Stepping out into the day for the first time, into real Bangkok life on bustling Prachasonkra Road, my senses instantaneously are overwhelmed. The smile of a Thai student flashes by on the back of a pink mini bike; it’s a vibrant, colorful day in this chaotic, sun-filled sanctuary of life.
Traversing the sidewalk beside a narrow canal like street, I watch as agile pedestrians dodge speeding motorcycles that weave through every crack they can find in the bright, noisy traffic. Bandana-masked workers hammer the concrete next to content, napping street dogs. Locals avoid the heavy sun, lounging at endless open-air storefronts and kitchens. The scents of the street, innumerable, unfamiliar and complex, mix with dust and thick heat in the constricted air above me.
Breaking from the chaos, I stop at an umbrella shaded street cart to buy a mango. There in the short conversation I have with the vendor, I find the spirit of Thailand. “Kop khun krop” (Thank you), I say. The weathered woman turns with a laid back grin and softly replies, “Mai pen rai.” The phrase with a thousand meanings… “Never mind”; ”No worries”; “Give, take”; “Forgive, forget”; “Enjoy the mango”; ”Enjoy the moment”; ”It’s all good.” ”Mai pen rai.”
After another dirt cheap but remarkable Thai lunch, a hot bus ride leads to a cool longboat ride on the San Sab canal, leaving us at a typical but amazing Thai market in Bang Kapi. Neither of my travel companions, Tea and Sai, both from Bangkok, had told me what we were doing until Tea nonchalantly says, “Dave, man, we’re gonna buy life.” Not knowing what she means, I give her a curious smile as we wade deep into the crowded market.
The vibrancy is breathtaking. Life, so bright, out in the open and full of energy, bursts out and the colors, like off Van Gogh’s pallet, fit together in a wildly perfect way. We walk around, buying a few things: dried squid, fresh fruit, live fish. When Sai buys the three small fish encased in plastic bags filled with water, I still don’t know why. “Maybe Miss Tea’s gonna cook up some fish,” I think.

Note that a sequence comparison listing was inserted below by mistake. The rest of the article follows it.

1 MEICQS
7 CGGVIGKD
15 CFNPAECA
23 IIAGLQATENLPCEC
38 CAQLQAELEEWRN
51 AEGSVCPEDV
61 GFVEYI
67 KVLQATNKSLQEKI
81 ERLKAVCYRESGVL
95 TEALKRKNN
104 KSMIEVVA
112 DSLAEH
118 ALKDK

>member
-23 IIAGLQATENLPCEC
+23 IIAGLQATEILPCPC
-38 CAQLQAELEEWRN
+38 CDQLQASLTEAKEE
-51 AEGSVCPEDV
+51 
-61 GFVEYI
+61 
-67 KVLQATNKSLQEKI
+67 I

These fish, however, are not to be fried. As we head back to the canal, Tea explains how we’ll set them free as a blessing. “This is how to make life interesting,” I later remark… Take an everyday trip to the market and combine it with a mission of infinite importance. We’d already bought life – three small fish, which Sai carries with care as she steps, and soon we’d set life free, sending compassionate energy back into the water, the world, the universe.
Extending from a dock high above on the bank of the canal is a small, narrow, slippery footbridge with no hand rail that leads down to a tiny wooden platform perched directly above the greasy water. Apparently, this is the best place to set life free. Tea “walks the plank” first as though she could do it in her sleep, gracefully crouching and blessing the fish before letting it slip gently out of her hands and into the ripple below. After Sai makes the ritual look equally tranquil, they hand the last fish to me. I take a deep breath and quiver onto the wobbly wooden planks.
As I make my way downward, at about ten feet above the water, two motorboats come scrambling by, causing the tiny bridge to move and shake as waves splash from underneath. Tea and Sai yelp in suspense when I lose my balance and nearly drop the plastic-entangled fish – and myself – into the canal. This would have certainly killed the fish in a slow, torturous manner and, worst of all, make me look like a clumsy idiot in front of these two lovely ladies. Somehow, though, I hold on to the fish and my footing and continue down to the platform.
Now the fish, sticking tail first out of the crinkled, twisted mess the bag has become, begins fighting, flipping and flapping in my hands. I kneel down, start untangling the bag and make my very first Buddhist blessing while setting a living thing free. It’s something like, “Okay you damn fish, I feel your pain right now and I want to make this happen just as much as you do and…whoops…” when suddenly the fish (which truly was a fighter) frees itself from the bag, slips out of my hands and falls with a bang at my feet, smacking into the platform before propelling into the water. I watch the whole time and I swear I see the fish swim away unharmed. It wasn’t hurt. It was fine, I swear. At least that’s what I tell Tea and Sai, who get a big kick out of the whole thing. Thoroughly embarrassed, I chuckle, “kor toht” (sorry) to which Sai replies, “Don’t worry… Mai pen rai.”
First written: 21 January 2006